- Let’s take verses 7 through 10 as one big chunk, broken into three bites.
- Jesus says “See, God, I have come to do your will…” (v. 7a)
- Jesus talks again about sacrifices aren’t the new way. (vv. 7b-8)
- Jesus says (again) “I have come to do your will”. The writer explains that Jesus abolishes the first, to establish the second. In other words, when Jesus did his Father’s will by dying on the cross, he abolished the need for repeated sacrifices. He himself was the sacrifice, ONCE, for ALL!
Jesus has done his Father’s will, and sacrificed himself for us. Our response as Jesus’ followers is to obey the Father’s will. We live our lives by loving one another, and giving ourselves just as Jesus so freely gave of himself.
You may recall from the previous weeks, that we have been following the life of John the Baptist. Last week, we saw the adult John preparing the way for the Messiah. This week we have a flashback. His mother Elizabeth is six months pregnant with John, when her cousin comes to visit.
- As soon as Mary greets her cousin Elizabeth, the fetus John leaps in her womb. I’m going out on a limb here to say that this was the first time that John proclaimed the coming of the Messiah. (vv. 39-41a)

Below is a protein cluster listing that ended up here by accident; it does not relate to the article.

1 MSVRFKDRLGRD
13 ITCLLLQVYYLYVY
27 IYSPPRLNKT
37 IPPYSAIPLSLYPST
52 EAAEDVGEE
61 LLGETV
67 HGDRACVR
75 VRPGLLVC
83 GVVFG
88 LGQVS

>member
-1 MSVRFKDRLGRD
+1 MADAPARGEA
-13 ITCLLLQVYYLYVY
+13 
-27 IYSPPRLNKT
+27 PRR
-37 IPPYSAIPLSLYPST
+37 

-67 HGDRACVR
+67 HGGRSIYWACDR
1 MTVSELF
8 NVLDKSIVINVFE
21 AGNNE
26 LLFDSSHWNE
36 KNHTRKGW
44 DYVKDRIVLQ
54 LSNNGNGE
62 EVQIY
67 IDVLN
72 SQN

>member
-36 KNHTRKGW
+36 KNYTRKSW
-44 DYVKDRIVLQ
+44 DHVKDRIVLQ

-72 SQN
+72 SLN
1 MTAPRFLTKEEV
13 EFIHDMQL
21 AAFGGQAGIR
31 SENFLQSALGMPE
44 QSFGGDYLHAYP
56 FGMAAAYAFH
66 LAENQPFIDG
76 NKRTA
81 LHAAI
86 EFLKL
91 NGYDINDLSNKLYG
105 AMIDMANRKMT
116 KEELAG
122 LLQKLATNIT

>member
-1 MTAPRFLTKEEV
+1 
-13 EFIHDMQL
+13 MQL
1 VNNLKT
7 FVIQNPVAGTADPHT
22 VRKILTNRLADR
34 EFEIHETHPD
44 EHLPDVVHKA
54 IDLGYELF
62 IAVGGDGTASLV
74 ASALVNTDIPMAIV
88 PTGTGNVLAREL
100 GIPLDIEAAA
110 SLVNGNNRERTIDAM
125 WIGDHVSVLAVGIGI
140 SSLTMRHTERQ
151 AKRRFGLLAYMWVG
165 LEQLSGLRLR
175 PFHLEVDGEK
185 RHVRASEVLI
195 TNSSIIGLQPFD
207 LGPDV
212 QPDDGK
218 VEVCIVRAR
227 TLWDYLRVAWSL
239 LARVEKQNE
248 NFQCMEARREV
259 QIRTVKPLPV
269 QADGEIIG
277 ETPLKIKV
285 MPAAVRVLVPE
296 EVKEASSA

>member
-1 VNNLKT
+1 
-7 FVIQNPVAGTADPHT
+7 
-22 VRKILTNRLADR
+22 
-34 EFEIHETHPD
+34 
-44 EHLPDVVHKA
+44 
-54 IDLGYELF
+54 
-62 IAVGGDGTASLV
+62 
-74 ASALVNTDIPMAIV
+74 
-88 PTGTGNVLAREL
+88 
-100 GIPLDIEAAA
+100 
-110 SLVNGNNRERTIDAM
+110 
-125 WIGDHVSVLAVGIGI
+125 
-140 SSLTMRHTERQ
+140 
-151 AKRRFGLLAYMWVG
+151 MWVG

- Elizabeth is filled with the Holy Spirit, and proclaims a beautiful blessing to Mary. Note that verse 42b is a portion of the Roman Catholic prayer called the Hail Mary. (vv. 41b-44)
- Mary’s answer to Elizabeth is that beautiful hymn of praise that we have named The Magnificat. “Magnificat” is Latin for “magnifies”, the operative verb in the first line. Verses 46-49 are Mary’s song of thanksgiving. Verses 50-55 declare God’s intentions for the child she will bear. (vv. 45-55)
Biblical scholars like to point out the similarity between Mary’s Magnificat and Hannah’s song of praise in 1 Samuel 2:1-10. Mary was, no doubt, well-versed in the scriptures, she was most likely familiar with this song. But her praise song differs in many ways from Hannah’s. Why not study them both to see how they are similar and different? The takeaway for us from this story comes in verses 50-55. God is about to turn things upside-down. Are you ready?
FOOD FOR THOUGHT
In some churches, Mary is called the “Mother of God”. Others find this offensive, and claim her to merely be an instrument of God’s plan. For sure, Mary must have been the one of the most righteous and worthy women on earth. God chose her for this special task. From her knowledge of the song of Hannah, it appears that she was familiar with scripture. She also appears to have done a pretty good job of raising Jesus, too, wouldn’t you say? What might God have thought of Mary, to give her this important task? What does Mary’s role in this story mean to you?